2. There are always exceptions and that is a tricky one. To list the titles of each of your former posts would be cumbersome in this context. Perhaps the following (adapted from Scientific proof of god's non-existence) would be a good compromise. "I will readily concede the first point, and in fact have done so previously (See Burden of Proof Part 1, part 2, and part 3.)" In this case the first link provides sufficient description, and part 2 and part 3 indicate that this is more on the same topic. This should offer sufficient clues to the user. While in a perfect world each link would be named, there are cases, such as this, when doing so would actually make the text more complicated. Navigational links such as "previous" and "next" or "Read more"--at the end of an article excerpt pose a similar problem. While those terms aren't topically descriptive they do present some guidance to the user. One wonders if such terms are as weak as "click here," or if their context at the end of descriptive text is sufficient. I'm inclined to think we can forgive navigational aids such as "read more," but I think in the future I'll try to be more descriptive with "previous" and "next." No matter what the general recommendation, we have to examine each scenario individually.

    Comment by Heidi Cool — April 3, 2007 @11:56 am

  3. Dawud Miracle over at Healthy Web Design just posted an amusing entry on the "click here" topic which quite clearly illustrates the problem. He used "click here" as the link text throughout the article.

    Comment by Heidi Cool — April 11, 2007 @2:26 pm

  4. The contextual links has a further benefit: they urge the visitor to think contextually. The linked content leads to a new content. We can conclude that a contextual link's value is higher than a non-contextual link's value, as the call to action ["click here"] is replaced by a topic-related and descriptive [key]word or phrase.

    Comment by Respiro, the logo design guy — April 11, 2007 @2:30 pm

  5. Because Google regards anchor text as part of its determiner of the content behind a link, click here should never be used, unless of course one doesn't consider the SEO consequence.

    Comment by HDR — April 22, 2007 @3:49 pm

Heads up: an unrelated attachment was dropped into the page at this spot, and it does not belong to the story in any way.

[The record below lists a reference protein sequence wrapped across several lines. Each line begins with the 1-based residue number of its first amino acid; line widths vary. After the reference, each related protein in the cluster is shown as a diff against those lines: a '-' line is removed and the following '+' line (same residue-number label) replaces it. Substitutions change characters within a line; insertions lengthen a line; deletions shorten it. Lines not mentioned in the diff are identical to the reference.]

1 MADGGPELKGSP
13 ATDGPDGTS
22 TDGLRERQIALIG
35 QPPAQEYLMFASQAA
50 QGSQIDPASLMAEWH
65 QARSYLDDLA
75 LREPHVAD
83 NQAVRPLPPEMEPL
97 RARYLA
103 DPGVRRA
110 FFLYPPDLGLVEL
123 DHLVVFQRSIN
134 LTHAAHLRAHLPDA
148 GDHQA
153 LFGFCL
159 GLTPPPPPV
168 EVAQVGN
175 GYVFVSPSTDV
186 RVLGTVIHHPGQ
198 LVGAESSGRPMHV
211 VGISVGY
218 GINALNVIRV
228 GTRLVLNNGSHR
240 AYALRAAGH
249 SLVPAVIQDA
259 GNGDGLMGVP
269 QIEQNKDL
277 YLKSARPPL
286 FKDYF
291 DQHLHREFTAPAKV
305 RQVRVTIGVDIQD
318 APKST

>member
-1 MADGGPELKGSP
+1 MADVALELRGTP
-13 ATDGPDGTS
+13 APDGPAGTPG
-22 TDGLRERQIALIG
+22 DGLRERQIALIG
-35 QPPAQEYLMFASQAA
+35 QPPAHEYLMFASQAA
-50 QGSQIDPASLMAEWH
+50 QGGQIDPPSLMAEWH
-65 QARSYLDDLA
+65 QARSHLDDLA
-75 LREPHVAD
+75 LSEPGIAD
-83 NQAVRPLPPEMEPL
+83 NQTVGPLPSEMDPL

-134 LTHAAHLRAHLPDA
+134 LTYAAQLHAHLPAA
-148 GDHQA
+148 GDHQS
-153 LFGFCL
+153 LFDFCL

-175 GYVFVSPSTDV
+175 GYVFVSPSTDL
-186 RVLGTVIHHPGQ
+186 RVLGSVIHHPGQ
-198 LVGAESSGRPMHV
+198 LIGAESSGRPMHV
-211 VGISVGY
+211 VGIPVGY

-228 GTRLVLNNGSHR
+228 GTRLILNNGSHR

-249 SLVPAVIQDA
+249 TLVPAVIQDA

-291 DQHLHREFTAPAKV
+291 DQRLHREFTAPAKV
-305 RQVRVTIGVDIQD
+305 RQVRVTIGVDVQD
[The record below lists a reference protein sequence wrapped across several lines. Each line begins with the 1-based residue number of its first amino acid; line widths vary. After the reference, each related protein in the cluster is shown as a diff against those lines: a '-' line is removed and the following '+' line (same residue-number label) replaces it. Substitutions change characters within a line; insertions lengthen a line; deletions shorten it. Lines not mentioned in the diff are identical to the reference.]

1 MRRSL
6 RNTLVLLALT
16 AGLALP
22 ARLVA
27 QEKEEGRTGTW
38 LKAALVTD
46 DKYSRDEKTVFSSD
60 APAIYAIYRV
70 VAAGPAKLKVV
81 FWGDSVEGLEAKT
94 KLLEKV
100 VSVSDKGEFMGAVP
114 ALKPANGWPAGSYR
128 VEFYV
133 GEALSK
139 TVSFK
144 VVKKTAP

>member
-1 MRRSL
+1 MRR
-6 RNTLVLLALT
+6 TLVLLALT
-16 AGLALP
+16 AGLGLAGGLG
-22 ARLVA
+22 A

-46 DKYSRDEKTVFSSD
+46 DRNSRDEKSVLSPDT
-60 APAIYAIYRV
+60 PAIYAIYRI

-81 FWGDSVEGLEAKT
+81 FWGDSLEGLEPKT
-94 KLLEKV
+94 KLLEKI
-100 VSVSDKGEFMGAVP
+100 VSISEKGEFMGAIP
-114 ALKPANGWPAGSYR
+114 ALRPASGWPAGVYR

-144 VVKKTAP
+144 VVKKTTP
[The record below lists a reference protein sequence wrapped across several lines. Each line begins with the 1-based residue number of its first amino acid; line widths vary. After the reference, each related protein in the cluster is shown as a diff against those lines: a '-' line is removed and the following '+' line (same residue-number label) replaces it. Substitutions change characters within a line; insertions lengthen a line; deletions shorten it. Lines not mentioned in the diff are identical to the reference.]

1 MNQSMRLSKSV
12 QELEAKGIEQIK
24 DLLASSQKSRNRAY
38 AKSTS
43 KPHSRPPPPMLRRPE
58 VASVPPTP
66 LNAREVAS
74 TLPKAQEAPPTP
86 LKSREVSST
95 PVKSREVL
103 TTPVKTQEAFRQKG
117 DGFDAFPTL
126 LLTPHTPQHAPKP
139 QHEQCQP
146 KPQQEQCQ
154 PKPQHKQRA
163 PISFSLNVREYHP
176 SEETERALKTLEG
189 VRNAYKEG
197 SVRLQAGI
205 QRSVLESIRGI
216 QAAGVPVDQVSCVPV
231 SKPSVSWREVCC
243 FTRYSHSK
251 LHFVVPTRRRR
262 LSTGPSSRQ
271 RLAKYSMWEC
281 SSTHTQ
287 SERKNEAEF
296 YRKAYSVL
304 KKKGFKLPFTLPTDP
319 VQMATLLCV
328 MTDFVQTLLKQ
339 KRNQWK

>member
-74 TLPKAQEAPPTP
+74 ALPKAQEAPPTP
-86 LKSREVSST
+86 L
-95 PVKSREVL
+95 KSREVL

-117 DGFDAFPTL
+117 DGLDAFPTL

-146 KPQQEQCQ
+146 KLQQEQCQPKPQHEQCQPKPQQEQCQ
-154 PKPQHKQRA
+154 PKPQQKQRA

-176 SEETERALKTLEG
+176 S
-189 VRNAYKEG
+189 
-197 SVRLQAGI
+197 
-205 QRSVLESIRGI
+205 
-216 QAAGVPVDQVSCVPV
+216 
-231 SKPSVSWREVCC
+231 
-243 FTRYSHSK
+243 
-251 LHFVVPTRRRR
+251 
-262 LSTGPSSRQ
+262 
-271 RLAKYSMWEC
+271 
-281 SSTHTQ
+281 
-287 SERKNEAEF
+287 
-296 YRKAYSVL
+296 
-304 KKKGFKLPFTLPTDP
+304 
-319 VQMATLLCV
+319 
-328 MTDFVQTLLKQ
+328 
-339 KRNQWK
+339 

6. So true, yet many people (including myself until sometime ago) tend to make this mistake. Apart from the SEO consequences the link structure can also make it visible for the reader where he will go if he clicks on the link.

    Comment by Daniel — April 24, 2007 @11:20 am

  7. Great advice! As you have said "click here" is not helpful for search engines nor visually impaired users. Many usability studies have also shown that when users scan a web page to find out if it is relevant to them, their eye is drawn to anchor text links. If you don't have relavant key terms in your link text perhaps you may be running the risk of losing visitors because they haven't recognised the subject matter of that web page. Basically, anchor text is important from an SEO, a usability and an accessibility point of view. Another article that may be of interest: Internet Shopping Carts and SEO

    Comment by Tracey Simpson — May 1, 2007 @10:42 am

  8. I have been a webmaster now of a href="">The Japan Travel Guide for only 8 months. But through out the time I never put any thought into the text of my links. Now I feel I have just wasted a lot of time and effort. Thanks a lot for this info. Now to go and try and change my links *Sigh*.

    Comment by Japan — September 3, 2007 @4:40 am

  9. As the webmaster of an Okinawa Japan site, I can tell you of my frustration of learning about anchor text way too late in the game.

    Comment by Okinawa — September 15, 2007 @12:59 am

  10. [...] actually appear in my top 10 which surprised me, but these are still logical. I've written posts advising against using click here and against business jargon, and hacool is my Twitter ID. (rt stands for reTweet which means to [...]

    Pingback by » SEO and reality: ranking first for ’subaqueous auto racing’ is only impressive if people actually search on that phrase | Web Development Blog: Heidi Adams Cool — September 10, 2009 @3:58 pm

  11. Thank you Heidi, You have so much to share and I really do appreciate allowing me the opportunity to learn at my own pace. So at the risk of asking you to reveal your secrets, how does one insert a link. What are the mechanics of doing it the proper way without doing the http://www.asasdfasfasfas.cjlk thing? What's the magic formula? Again thank you for your wonderful library! Barbara

    Comment by Barbara — February 17, 2010 @5:25 pm

  12. Barbara,
    There is no secret to adding links. When adding in the HTML code you do something like this:

    <a href="">Link Text</a>

    The code surrounds the linked text. The part before the link text shows the url to which the words will link, and the closing "a" shows the link text is ended. In WordPress you'll be able to do this with a WYSIWYG editor, but it's always nice to know the code behind it. Also if doing an e-mail link, that is different. Those look like:

    <a href="">Name</a>

    P.S. You need to get yourself a Gravatar! My friend Ari just wrote a good post that explains what those are about. (So we can see your pic instead of the funny monster.) Read: How to Enhance Your Blog Comment: Get a Gravatar

    Comment by Heidi Cool — February 17, 2010 @5:42 pm